Houston, we have an unofficial hotfix! Install Ilfak Guilfanov’s patch. Link here. You will need to remember to uninstall it after Microsoft releases its patch. Frequently Asked Questions here. Caveat — this is an unofficial, unsupported fix. However, it has been broadly tested by many in the Internet community and we recommend it as a temporary solution.
Many AV engines are doing a great job of keeping on top of this thing. Between this simple hotfix and keeping your AV signatures up to date, you should be just fine.
Need AV but on a budget? My recommendations for free security tools is here.
The rest of the blog posting (below) has additional workarounds but with these two fixes in place, it’s largely irrelevant.
For this WMF exploit: Until Microsoft patches this thing or your AV provider has updated defs, here are some workarounds.
Basic, easy fixes
This is your best workaround for the time being (realizing that nothing is perfect). As CERT says, “Remapping handling of Windows Metafiles to open a program other than the default Windows Picture and Fax Viewer (SHIMGVW.DLL) may prevent exploitation via some current attack vectors. However, this may still allow the underlying vulnerability to be exploited via other known attack vectors.”
There’s also this caveat.
At any rate, here’s how you do it:
From the command prompt, type REGSVR32 /U SHIMGVW.DLL. A reboot is recommended. (It works post reboot as well. It is a permanent workaround).
You can also do this by going to Start, Run and then pasting in the above command.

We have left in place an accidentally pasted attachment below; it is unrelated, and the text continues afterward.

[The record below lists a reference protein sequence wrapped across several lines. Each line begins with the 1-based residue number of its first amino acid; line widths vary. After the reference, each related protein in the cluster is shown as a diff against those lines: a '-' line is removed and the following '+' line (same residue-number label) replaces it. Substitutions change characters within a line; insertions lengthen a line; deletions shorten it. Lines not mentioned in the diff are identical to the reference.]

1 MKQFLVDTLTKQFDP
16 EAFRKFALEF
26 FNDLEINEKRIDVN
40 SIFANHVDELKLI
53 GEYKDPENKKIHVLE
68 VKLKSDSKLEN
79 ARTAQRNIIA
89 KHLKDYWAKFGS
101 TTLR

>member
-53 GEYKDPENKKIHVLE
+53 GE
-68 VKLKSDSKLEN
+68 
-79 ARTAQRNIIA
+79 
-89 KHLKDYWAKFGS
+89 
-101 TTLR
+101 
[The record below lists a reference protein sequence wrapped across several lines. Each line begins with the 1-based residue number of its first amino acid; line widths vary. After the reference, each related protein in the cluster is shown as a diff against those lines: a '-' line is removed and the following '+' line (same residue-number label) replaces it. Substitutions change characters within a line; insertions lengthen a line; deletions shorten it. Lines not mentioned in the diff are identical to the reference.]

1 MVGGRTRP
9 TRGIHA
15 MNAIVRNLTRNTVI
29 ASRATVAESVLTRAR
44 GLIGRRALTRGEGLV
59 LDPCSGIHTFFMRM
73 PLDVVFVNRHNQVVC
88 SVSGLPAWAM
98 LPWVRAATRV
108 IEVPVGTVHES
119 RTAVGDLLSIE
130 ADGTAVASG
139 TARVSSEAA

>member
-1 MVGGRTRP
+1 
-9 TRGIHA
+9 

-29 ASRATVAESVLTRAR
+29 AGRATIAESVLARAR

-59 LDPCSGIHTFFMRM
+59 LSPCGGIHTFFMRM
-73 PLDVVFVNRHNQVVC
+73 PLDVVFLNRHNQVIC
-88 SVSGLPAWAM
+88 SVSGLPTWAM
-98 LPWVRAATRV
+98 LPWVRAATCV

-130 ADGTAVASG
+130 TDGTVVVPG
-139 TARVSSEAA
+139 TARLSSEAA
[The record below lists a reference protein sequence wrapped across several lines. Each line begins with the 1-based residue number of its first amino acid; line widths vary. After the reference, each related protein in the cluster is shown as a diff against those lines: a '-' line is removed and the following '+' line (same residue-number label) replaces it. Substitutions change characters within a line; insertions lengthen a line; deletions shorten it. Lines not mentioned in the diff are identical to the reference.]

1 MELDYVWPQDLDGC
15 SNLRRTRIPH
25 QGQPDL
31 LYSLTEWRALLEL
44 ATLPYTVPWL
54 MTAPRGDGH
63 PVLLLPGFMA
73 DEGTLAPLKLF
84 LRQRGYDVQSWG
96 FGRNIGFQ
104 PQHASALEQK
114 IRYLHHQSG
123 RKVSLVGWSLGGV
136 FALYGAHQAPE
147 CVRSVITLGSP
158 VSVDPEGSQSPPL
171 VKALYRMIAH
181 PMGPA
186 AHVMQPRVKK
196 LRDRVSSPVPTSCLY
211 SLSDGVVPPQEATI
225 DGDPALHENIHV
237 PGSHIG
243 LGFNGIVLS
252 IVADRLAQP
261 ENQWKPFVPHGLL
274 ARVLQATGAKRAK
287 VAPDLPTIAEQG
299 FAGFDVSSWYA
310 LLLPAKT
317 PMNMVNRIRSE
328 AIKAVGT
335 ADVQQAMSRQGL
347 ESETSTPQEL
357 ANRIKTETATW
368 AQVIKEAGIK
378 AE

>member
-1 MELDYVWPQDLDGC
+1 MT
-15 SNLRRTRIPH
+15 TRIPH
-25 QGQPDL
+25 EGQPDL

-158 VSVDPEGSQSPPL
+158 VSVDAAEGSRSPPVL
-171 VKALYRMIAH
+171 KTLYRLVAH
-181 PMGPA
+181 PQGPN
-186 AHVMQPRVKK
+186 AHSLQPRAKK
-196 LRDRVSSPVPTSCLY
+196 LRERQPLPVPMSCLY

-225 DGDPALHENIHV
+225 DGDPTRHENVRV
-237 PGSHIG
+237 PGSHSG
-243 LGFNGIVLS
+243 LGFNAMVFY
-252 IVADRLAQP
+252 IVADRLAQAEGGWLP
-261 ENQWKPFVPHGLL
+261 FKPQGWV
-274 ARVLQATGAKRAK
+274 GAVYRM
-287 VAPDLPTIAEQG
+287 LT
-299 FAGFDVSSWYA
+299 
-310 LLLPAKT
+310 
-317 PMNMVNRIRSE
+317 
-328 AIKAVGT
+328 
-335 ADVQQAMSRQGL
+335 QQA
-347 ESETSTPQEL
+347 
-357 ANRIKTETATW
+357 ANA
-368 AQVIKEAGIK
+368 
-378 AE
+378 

This effectively disables your ability to view images using the Windows picture and fax viewer via IE.
However, it is not the most elegant fix. You’re probably going to have all kinds of problems viewing images.
But, no biggie: Once the exploit is patched, you can simply type “REGSVR32 SHIMGVW.DLL” to bring back the functionality.
And, it is a preventative measure. If you are already infected, it will not help.
Works for IE, should work fine for Firefox users as well.
Change file associations for WMF files.
Note that if a WMF file was spoofed to look like it was a different type of file (like GIF), this fix wouldn’t do anything. So it’s a pretty weak workaround. At any rate, here it is:
a) Go to My documents, Tools, Folder Options, File Types.
b) Change WMF Image to notepad and select Always Open with this.
Your WMF files will open in Notepad. I really don’t recommend bothering with this solution. Ugly and not as effective as unregistering SHIMGVW.DLL.
IESpyad is a free tool that puts block lists into IE’s restricted sites zone. It’s managed by Eric Howes, who works as a consultant for Sunbelt. We regularly update him with the latest URLs. Click here. Also, see Eric’s comments here.
If you don’t have AV in place, get it. If you have it, update it.
If you’re on a budget, see my article, Security on the Cheap.
Additional fixes for the more advanced user:
Add Snort rules to the free Sunbelt Kerio Personal Firewall.
This is probably way too technical for most, but you can add Snort rules to the free Sunbelt Kerio Personal Firewall to block this exploit. Link here. It looks hard, but it’s actually not that difficult and it is pretty effective.
Use hardware-enforced DEP.
Again, way too technical for most, but enabling hardware-enforced DEP may help (but it may not always work for this exploit). It’s free, so no harm in doing it. Software-enforced DEP is useless, so don’t bother.
Administrators: Filter graphic files at the perimeter.
If you’re an administrator, filter common file extensions at the perimeter, like BMP, DIB, EMF, etc. See SANS here. Just blocking WMF files is not a full solution, as Windows goes by the header info for the file, not the extension (so one could rename a WMF file to GIF and it would still go through if you weren’t blocking GIF images).
(Hat tip to Jon and Sunbelt researchers Lior Kimchi and Adam Thomas)